Remembering Jerry Stiller: Seinfeld’s Multi-Generational Funnyman

Anne Meara and Jerry Stiller

Jerry Stiller, one half of the Stiller and Meara comedy act, father of Ben Stiller, and scene stealer from Seinfeld and The King of Queens died yesterday from natural causes at the age of 92.

Born in Brooklyn in 1927, he first rose to prominence in the 1960s with wife Anne Meara (Ben was their child together) through their Stiller and Meara comedy act. After making a name for themselves on The Ed Sullivan Show, they continued to work together and separate throughout their lives.

Stiller’s notable film work ranges from 1970s favorites The Taking of Pelham One Two Three and The Ritz through to later on-screen work with his son, including the comedy hit Zoolander.

Arguably it is Stiller’s work on television for which he is most fondly remembered. As the acerbic Frank Costanza on Seinfeld, he established himself as the funniest — and loudest — father in TV history. (He also helped create the Festivus holiday from the show, what would December be without the annual Airing of the Grievances?) After that series left the airwaves in 1998, he began portraying Arthur Spooner, an equally lovable mistanhrope, for the 1998-2007 run of The King of Queens.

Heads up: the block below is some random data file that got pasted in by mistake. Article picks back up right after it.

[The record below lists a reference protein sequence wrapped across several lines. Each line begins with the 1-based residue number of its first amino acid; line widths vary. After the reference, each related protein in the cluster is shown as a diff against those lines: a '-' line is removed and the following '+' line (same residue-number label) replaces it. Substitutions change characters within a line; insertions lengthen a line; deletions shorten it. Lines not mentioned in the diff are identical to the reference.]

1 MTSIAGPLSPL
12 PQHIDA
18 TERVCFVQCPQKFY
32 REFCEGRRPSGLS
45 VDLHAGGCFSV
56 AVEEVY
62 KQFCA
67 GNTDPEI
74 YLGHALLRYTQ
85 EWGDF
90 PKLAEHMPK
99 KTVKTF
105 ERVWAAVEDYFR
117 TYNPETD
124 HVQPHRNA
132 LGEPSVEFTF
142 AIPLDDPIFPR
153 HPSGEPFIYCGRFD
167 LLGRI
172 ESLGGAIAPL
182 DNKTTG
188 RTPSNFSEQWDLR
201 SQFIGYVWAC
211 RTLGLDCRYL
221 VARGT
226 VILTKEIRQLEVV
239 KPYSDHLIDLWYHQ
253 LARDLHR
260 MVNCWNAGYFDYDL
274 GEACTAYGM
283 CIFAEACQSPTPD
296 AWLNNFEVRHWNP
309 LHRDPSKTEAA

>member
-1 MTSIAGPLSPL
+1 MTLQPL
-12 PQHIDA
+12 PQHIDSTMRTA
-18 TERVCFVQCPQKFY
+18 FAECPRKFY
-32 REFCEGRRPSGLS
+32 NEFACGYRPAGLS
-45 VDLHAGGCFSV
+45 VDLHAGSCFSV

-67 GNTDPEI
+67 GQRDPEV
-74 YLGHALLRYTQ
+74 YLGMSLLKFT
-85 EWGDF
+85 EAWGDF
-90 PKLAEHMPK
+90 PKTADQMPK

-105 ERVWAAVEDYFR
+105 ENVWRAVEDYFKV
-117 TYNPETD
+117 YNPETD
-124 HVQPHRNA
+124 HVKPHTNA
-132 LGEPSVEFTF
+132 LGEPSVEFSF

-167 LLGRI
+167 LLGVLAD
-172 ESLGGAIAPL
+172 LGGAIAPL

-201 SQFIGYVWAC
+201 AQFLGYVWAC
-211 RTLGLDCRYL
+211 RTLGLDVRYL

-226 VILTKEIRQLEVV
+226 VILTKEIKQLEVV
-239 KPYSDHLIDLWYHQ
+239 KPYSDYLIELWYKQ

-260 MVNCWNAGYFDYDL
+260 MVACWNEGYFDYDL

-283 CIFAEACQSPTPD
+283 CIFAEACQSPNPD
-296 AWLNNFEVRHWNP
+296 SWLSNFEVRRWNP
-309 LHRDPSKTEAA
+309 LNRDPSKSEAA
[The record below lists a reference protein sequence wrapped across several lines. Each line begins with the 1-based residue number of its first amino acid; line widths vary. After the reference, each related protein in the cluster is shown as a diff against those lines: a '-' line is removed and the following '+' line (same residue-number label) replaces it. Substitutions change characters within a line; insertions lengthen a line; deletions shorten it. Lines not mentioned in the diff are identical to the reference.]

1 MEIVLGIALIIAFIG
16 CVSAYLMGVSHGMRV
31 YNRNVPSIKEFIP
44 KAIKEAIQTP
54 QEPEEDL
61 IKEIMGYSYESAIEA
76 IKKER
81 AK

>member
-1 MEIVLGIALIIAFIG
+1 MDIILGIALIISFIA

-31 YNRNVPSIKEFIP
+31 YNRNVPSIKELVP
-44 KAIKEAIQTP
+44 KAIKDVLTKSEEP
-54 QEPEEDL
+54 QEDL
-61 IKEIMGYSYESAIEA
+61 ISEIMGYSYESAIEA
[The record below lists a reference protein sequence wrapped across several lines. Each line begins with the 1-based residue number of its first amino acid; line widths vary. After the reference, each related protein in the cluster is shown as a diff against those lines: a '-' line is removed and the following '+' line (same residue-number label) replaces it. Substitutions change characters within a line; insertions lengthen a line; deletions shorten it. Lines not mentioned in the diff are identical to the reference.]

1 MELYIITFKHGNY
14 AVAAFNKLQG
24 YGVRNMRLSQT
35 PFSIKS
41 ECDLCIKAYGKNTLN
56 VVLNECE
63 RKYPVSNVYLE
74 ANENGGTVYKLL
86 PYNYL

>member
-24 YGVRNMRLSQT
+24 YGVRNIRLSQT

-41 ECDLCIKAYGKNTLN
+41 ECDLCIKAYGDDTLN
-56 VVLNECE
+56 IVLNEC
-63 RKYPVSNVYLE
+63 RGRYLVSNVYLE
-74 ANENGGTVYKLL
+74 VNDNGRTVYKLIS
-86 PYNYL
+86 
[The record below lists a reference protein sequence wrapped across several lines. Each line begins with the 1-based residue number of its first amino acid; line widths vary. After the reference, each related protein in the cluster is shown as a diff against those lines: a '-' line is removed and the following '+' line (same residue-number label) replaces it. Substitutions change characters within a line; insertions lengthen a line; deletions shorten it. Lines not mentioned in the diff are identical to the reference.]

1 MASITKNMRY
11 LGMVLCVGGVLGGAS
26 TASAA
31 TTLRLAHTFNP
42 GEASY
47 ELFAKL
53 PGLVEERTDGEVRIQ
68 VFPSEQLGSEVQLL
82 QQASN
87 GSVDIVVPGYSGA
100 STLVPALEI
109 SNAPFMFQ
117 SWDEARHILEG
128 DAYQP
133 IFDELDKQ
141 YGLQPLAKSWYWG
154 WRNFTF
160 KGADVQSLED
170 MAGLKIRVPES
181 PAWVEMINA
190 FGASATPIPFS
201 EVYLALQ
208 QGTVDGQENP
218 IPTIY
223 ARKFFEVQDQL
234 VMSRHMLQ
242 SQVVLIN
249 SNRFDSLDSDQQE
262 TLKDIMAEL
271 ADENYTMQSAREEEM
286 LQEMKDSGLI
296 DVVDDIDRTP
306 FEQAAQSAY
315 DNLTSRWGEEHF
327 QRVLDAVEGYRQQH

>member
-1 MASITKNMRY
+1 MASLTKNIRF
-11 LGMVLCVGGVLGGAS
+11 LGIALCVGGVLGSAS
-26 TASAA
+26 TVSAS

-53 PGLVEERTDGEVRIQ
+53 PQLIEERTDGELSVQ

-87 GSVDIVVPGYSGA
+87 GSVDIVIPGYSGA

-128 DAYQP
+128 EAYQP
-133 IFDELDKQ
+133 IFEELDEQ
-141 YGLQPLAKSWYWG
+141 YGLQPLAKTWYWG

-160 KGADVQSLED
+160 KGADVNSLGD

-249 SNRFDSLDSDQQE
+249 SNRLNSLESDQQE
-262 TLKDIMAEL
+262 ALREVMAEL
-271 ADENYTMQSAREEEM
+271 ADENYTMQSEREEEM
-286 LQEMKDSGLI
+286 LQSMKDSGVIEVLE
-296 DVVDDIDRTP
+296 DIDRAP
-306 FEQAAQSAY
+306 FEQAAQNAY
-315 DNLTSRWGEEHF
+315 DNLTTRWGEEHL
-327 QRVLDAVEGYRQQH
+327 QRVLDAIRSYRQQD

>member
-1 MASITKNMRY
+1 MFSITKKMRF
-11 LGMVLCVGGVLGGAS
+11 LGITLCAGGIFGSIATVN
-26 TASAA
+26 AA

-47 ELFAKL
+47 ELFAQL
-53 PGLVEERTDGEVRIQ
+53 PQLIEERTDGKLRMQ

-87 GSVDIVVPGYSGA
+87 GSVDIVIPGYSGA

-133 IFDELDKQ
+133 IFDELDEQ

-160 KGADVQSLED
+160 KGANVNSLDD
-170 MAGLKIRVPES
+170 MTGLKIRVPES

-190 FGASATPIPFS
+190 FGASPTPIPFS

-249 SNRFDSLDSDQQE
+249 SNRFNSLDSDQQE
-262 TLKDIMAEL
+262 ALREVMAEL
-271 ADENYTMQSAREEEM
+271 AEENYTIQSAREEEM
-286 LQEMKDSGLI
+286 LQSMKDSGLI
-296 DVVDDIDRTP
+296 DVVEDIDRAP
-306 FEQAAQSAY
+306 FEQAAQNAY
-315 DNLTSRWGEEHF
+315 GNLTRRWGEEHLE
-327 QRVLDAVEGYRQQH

After the passing of Anne Meara in 2015 (the pair were married for almost 60 years), Stiller continued to work steadily in film and television until his death.

Whether playing harried or ornery, Stiller always brought a charming humanity to the curmudgeonly characters he portrayed, roles that sharply contrasted his warm real-life persona. He brought the world so much laughter, the sounds of which will continue to reverberate for ages to come. Happy Festivus Frank, wherever you are.

  • John

    It took his obituaries to remind me of his and Anne Meara’s routines on The Ed Sullivan Show. Each had a serious streak that could turn funny in the blink of an eye…and back to serious just as fast. That’s a gift.